We shouldn't think of these as fixed characteristics of people. If we take the initiative, take responsibility for our own minds, we can produce more positive individuals who have more of these beneficial qualities, which in turn, I think, will have a synergistic effect in making our culture and our society a more positive one." -- Richard Davidson, neuroscience professor; collaborator and close friend of the Dalai Lama

Friday, May 16, 2008


A couple of nights ago, wracked by insomnia at 1 AM, I decided to give in to an impulse to try out a bit of math. Nothing too abstract, as I've found that my reasoning skills per se haven't improved, but something that required me to dot my "i"s and cross my "t"s. For those not of a mathematical bent, the details can be skipped entirely. Long story short: I was able to manipulate equations correctly in my head that normally are a bit tedious even on paper.

For those who want details (nerds!), here's the problem statement and (the essentials of) the solution, all done mentally:

Given the following line segments expressed in parametric form, tell whether they intersect.

(a + bt, c + dt), 0 <= t <= 1
(e + fs, g + hs), 0 <= s <= 1

So I set about solving for the value of s at which the two (infinite) lines would intersect.

a + bt = e + fs, c + dt = g + hs

t = (e + fs - a) / b = (g + hs - c) / d

b(g + hs - c) = d(e + fs - a)

bhs - dfs = d(e-a) - b(g-c)
s = [d(e - a) - b(g - c)] / (bh - df)


Saturday, May 10, 2008

A taste of freedom

You decide you’re going to watch the breath for 20 minutes. You crack your knuckles, sit cross-legged, and put a blissed-out look on your face. Today is the day you’re going to meditate, dammit!

Thirty seconds later you’re wondering what’s for dinner. Wait a minute! What just happened? You’re not schizophrenic, are you?

Well, I hate to break it to you, but in the Buddhist view of the world, yeah, you are. We all are. Deep down we want to be compassionate, saintly souls, but man! did you see that jerk just cut me off?! I want to clean my room but ooh I wonder if there’s anything new on the Internet! It’s so natural to intend one thing but do another that we figure c’est la vie, que sera sera, jeena isi ka naam hai, it’s one of the cute little perks of being human. Tee hee!

But what if there’s another way? What if by slow, unrelenting perseverance you could marshal the forces of will, waging a silent, invisible coup against the cold, neurological machinery of habit that would keep you not just away from the helm, but blissfully oblivious of and inured to your very impotence?

Contemplatives claim that a taste of free will is blissful and liberating, that mindfulness is incompatible with boredom, fear, and anxiety. Bit by bit, I am becoming more inclined to believe them.

Friday, May 9, 2008

The sound of music

This should be of interest to anyone remotely interested in music theory. At first I wasn’t going to post it, but I have to get it out of my mind. I’m going to leave out some details to keep it unrelated to my practice.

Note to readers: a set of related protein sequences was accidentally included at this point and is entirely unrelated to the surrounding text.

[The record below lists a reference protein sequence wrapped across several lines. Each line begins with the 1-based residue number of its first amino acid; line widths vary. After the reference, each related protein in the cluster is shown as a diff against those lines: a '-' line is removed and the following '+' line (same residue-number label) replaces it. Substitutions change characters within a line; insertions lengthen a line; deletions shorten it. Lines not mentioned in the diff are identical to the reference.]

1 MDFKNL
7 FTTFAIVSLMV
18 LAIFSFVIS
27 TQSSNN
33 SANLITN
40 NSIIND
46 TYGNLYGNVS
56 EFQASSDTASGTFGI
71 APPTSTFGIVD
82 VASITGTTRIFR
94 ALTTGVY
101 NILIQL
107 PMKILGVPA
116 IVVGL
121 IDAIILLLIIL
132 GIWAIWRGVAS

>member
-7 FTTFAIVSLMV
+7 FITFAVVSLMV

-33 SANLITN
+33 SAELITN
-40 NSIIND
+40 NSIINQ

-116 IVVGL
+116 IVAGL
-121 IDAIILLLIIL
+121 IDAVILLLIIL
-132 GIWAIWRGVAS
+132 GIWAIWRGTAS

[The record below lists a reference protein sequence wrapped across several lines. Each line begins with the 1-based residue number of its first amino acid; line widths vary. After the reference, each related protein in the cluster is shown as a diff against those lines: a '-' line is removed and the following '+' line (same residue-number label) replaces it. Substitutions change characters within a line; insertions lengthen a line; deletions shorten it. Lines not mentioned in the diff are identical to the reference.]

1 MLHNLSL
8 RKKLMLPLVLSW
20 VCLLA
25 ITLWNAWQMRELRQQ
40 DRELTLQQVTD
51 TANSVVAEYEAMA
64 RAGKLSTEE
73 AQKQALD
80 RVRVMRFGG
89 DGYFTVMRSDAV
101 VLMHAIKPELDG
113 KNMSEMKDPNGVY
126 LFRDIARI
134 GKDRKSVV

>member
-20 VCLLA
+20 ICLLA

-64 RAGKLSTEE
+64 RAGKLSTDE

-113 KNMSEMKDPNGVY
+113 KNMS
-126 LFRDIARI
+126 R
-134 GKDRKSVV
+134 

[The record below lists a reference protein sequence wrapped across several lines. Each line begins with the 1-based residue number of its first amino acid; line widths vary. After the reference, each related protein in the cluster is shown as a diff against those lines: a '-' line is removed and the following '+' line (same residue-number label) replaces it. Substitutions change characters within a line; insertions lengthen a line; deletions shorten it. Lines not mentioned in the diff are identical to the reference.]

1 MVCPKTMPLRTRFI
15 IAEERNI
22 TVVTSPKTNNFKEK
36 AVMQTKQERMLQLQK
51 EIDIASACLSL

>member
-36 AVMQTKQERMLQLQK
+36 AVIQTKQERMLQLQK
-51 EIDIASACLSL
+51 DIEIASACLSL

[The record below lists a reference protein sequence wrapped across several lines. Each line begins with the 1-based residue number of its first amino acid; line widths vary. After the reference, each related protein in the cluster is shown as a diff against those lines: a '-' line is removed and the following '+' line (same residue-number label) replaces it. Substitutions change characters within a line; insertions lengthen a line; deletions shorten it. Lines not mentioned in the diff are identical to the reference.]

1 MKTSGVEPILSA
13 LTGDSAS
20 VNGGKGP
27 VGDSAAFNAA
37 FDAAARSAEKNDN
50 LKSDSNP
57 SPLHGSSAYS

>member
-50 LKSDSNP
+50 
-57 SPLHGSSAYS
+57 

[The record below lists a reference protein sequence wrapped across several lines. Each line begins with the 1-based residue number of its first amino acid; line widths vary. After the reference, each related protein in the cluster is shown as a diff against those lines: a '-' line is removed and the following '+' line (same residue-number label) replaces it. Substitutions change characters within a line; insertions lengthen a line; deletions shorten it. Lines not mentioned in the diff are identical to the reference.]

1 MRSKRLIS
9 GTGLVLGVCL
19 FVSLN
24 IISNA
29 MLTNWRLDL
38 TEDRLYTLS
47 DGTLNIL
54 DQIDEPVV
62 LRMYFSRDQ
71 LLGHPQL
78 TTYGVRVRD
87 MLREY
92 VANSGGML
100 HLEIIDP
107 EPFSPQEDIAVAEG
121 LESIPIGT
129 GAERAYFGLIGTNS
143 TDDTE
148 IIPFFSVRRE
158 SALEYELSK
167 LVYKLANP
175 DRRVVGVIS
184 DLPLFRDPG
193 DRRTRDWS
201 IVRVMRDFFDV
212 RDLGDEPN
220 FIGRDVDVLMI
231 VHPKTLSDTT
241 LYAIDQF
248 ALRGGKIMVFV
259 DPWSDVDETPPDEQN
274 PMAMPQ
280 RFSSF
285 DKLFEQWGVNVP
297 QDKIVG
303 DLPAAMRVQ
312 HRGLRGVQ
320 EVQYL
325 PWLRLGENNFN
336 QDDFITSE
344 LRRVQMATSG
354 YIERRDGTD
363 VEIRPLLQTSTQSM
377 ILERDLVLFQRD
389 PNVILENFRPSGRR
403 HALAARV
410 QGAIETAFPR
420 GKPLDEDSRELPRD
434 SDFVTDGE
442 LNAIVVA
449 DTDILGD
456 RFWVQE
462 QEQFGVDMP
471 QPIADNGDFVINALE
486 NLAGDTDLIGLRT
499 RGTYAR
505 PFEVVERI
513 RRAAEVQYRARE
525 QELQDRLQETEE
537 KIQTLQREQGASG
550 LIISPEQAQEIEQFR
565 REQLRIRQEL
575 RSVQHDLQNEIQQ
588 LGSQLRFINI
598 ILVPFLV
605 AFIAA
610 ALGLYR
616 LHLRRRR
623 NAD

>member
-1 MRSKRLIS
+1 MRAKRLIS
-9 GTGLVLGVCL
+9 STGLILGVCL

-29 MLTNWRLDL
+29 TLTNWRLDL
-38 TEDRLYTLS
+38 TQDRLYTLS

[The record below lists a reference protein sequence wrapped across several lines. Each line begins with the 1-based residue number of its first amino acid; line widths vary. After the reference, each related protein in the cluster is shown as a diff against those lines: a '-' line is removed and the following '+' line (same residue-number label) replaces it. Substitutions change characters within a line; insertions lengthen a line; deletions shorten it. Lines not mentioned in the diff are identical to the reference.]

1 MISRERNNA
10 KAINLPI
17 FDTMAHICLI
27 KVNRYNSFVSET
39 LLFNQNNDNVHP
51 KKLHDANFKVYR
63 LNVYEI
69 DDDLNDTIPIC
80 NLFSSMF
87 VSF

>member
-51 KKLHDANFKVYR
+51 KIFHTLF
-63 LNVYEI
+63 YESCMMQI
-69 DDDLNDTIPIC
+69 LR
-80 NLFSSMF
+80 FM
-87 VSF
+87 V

If you’ve ever studied music (modern music in the West anyway), you might have asked yourself why the most common scale – the C major diatonic scale – has such a strange setup. A4 (the A above middle C) is at 440 Hz, and the frequencies of most pairs of adjacent notes (whole steps) are separated by a multiplicative factor of the sixth root of two, except for two (half steps E-F and B-C) which are only separated by the twelfth root of two.

Seems pretty arbitrary, doesn’t it? Probably sounds so good because we’re just used to it.

But what if some ancient cultures (e.g., the Hindus) claimed to hear seven distinct notes while meditating, starting with our middle C, with the only difference being that the A was 432 Hz, instead of 440 (a recent change, it turns out)?

And what if meditators even today sometimes stumbled upon those original frequencies, "hearing" them quite distinctly, persistently, and unmistakably? Well that would be pretty neat, now wouldn’t it?

edit: a little searching reveals it was first 'invented' by the Greeks (see 'Lydian mode'), but I have my suspicions that it was known even earlier...

Wednesday, May 7, 2008

The snot thickens

Just as my allergies are getting so ridiculously bad that I'm considering leaving, I've also run into some strange (if minor) experiences that are unmistakable signs in an esoteric Hindu tradition.

I guess you take the good with the bad. Or maybe the bad with the bad. I don't know yet.

Sunday, May 4, 2008

5/4 - A minor milestone

Yesterday was my first 8 hour day, and today I'm going to push past that.

It seems that many people in the Project (see previous post) had pretty traumatic psychological issues crop up during the first month. I'm not sure what to make of the fact that I feel completely normal. Best guess: I'm taking it too easy. If the next stage won't come to me, well then hell, I'll go to it.

If I've gained any mental control at all, I'll tell you one thing it hasn't done: relieved my fear of spiders one damn bit. There's one that resides in my room, and every now and then sees fit to rappel down to a random spot, often near my bed. How's that for a distraction?

Saturday, May 3, 2008

Why shamatha?

This blog should save me some time!

It's about the Shamatha Project, which I am modeling my own retreat directly after.

Particularly interesting is the section "What are the benefits of the practice?"